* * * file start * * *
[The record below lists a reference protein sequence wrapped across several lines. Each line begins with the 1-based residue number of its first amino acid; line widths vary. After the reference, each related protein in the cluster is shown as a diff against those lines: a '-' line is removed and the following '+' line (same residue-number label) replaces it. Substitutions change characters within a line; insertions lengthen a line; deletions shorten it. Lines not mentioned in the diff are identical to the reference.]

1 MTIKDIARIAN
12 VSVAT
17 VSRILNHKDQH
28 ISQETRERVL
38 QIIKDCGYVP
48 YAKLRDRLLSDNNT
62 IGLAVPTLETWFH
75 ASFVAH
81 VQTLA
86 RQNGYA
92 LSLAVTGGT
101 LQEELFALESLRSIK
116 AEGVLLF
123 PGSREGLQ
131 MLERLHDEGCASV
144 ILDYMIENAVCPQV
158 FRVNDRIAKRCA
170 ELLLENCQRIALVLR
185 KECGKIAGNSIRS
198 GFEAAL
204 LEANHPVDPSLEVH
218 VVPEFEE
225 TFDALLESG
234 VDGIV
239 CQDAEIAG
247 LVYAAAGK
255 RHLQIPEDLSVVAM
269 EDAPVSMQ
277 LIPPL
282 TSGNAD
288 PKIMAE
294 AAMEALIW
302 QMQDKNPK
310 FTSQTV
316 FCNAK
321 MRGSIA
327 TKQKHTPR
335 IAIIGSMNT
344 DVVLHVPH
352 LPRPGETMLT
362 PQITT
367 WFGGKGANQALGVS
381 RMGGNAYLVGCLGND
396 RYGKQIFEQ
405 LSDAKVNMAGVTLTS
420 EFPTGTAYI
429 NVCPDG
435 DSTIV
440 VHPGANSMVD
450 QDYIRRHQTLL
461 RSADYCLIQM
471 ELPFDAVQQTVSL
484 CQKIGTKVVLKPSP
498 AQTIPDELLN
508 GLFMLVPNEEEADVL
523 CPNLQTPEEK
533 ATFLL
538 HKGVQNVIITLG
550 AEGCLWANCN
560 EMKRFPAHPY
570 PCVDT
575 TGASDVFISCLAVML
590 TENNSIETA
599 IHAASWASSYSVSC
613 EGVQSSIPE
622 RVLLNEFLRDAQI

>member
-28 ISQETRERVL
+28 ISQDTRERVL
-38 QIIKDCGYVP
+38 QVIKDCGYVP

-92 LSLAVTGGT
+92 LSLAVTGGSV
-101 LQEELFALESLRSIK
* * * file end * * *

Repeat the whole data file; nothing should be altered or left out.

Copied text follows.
[The record below lists a reference protein sequence wrapped across several lines. Each line begins with the 1-based residue number of its first amino acid; line widths vary. After the reference, each related protein in the cluster is shown as a diff against those lines: a '-' line is removed and the following '+' line (same residue-number label) replaces it. Substitutions change characters within a line; insertions lengthen a line; deletions shorten it. Lines not mentioned in the diff are identical to the reference.]

1 MTIKDIARIAN
12 VSVAT
17 VSRILNHKDQH
28 ISQETRERVL
38 QIIKDCGYVP
48 YAKLRDRLLSDNNT
62 IGLAVPTLETWFH
75 ASFVAH
81 VQTLA
86 RQNGYA
92 LSLAVTGGT
101 LQEELFALESLRSIK
116 AEGVLLF
123 PGSREGLQ
131 MLERLHDEGCASV
144 ILDYMIENAVCPQV
158 FRVNDRIAKRCA
170 ELLLENCQRIALVLR
185 KECGKIAGNSIRS
198 GFEAAL
204 LEANHPVDPSLEVH
218 VVPEFEE
225 TFDALLESG
234 VDGIV
239 CQDAEIAG
247 LVYAAAGK
255 RHLQIPEDLSVVAM
269 EDAPVSMQ
277 LIPPL
282 TSGNAD
288 PKIMAE
294 AAMEALIW
302 QMQDKNPK
310 FTSQTV
316 FCNAK
321 MRGSIA
327 TKQKHTPR
335 IAIIGSMNT
344 DVVLHVPH
352 LPRPGETMLT
362 PQITT
367 WFGGKGANQALGVS
381 RMGGNAYLVGCLGND
396 RYGKQIFEQ
405 LSDAKVNMAGVTLTS
420 EFPTGTAYI
429 NVCPDG
435 DSTIV
440 VHPGANSMVD
450 QDYIRRHQTLL
461 RSADYCLIQM
471 ELPFDAVQQTVSL
484 CQKIGTKVVLKPSP
498 AQTIPDELLN
508 GLFMLVPNEEEADVL
523 CPNLQTPEEK
533 ATFLL
538 HKGVQNVIITLG
550 AEGCLWANCN
560 EMKRFPAHPY
570 PCVDT
575 TGASDVFISCLAVML
590 TENNSIETA
599 IHAASWASSYSVSC
613 EGVQSSIPE
622 RVLLNEFLRDAQI

>member
-28 ISQETRERVL
+28 ISQDTRERVL
-38 QIIKDCGYVP
+38 QVIKDCGYVP

-92 LSLAVTGGT
+92 LSLAVTGGSV
-101 LQEELFALESLRSIK